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    • "For example, lactation times vary from 4 days in the hooded seal (Cystophora cristata (Erxleben, 1777)) to 6–20 weeks in the Mediterranean monk seal (Monachus monachus (Hermann, 1779)), uncovering a phenomenon that growth rates are highest in species with the shortest lactation period (Sergeant et al. 1978; Bowen et al. 1985; Kovacs 1990; Aguilar et al. 2007). Earlier studies were mainly reports on large-bodied phocids (>150 kg; Mellish et al. 1999a, 1999b; Crocker et al. 2001; Riek 2008); however, to date, scientists have begun to pay attention to the lactation dynamics of small-bodied seals (<150 kg), as relatively little is known about the variation in the patterns of energy transfer and allocation during lactation in these smaller phocid species and the consequences this variation has on pup mass gain (Lydersen et al. 1992; Lang et al. 2005). This lack of data limits our understanding of the evolution of diverse lactation strategies in pinnipeds. "
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    ABSTRACT: As lactation is commonly very brief in phocid seals, the transfer of sufficient energy between mother and offspring is critical for their reproductive success. In this study, we investigated variation in the pattern of energy transfer and allocation during lactation in the spotted seal (Phoca largha Pallas, 1811). Temporal changes in milk composition, milk consumption, and pup mass gain were analyzed from birth to weaning in a spotted seal pup that was hand-reared on a donor-female’s milk. In addition, growth rates were measured in six pups raised in captivity but nursed naturally. We found that milk fat content increased and water content decreased during lactation. We calculated that spotted seal pup ingest a mean (±SD) daily energy of 39.5 ± 8.6 MJ/day, which corresponded to a daily mass gain of 0.9 kg/day. We found that the growth rates of the hand-reared pup and the six naturally reared pups did not differ, and overall, the mean (±SD) daily growth rate of spotted seal pups was 1.1 ± 0.2 kg/day before weaning and 0.6 ± 0.2 kg/day from birth to molt. Our study provides the first data on lactation patterns in this species.
    Canadian Journal of Zoology 05/2014; 92(5). DOI:10.1139/cjz-2013-0295 · 1.30 Impact Factor
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    • "However, a comparison to hooded seals (Phocidae: Cystophora cristata) is instructive. Considering metrics other than MF, newborn hooded seals pups are among the most precocial of mammals: they are large (10%–12% of maternal BM compared to the phocid average of ~9%; Oftedal et al. 1993, Mellish et al. 1999, Schulz and Bowen 2005), close to chemically mature, as indicated by the water content of fat-free mass (Moulton 1923, Widdowson 1950, Oftedal et al. 1993, Mitchell 2007), contain significant amounts of body fat (Oftedal et al. 1993), and have already molted their lanugo in utero (Oftedal et al. 1991). The advanced state of maturity at birth in the hooded seal is likely an adaptation to pupping on unstable pack ice and has the selective advantage of minimizing the period of maternal dependence to less than four days (Bowen et al. 1985, Oftedal et al. 1993). "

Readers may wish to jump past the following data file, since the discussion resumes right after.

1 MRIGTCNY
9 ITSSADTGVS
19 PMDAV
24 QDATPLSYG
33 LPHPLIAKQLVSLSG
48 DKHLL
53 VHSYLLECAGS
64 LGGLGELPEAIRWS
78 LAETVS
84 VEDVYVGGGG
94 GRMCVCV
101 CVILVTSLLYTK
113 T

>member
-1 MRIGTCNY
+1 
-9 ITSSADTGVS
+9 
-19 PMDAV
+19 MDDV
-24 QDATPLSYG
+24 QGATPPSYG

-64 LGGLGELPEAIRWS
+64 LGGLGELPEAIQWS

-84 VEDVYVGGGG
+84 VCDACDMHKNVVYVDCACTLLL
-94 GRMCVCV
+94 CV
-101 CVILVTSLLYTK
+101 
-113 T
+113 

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    ABSTRACT: Little is known about the ontogeny of brain size in pinnipeds despite potential functional implications of brain substrate (glucose, oxygen) requirements for diving, fasting, growth, and lactation strategies. We measured brain mass (brM) and cranial capacity (CC) in newborn and adult Weddell seals. Neonatal Weddell seals had brM that represented ~70% of adult brM. Weddell seals have the largest neonatal brain, proportional to adult brain, reported for any mammal to date, which is remarkable considering the relatively small size of Weddell seal pups at birth (6%–7% of maternal body mass) compared to neonates of other highly precocial mammals. Provision of sufficient glucose to maintain the large, well-developed brain of the neonatal Weddell seal has a nontrivial metabolic cost to both pup and mother. We therefore hypothesize that this phenomenon must have functional significance, such as allowing pups to acquire complex under-ice navigation skills during the period of maternal attendance.
    Marine Mammal Science 01/2014; 30(1). DOI:10.1111/mms.12033 · 1.94 Impact Factor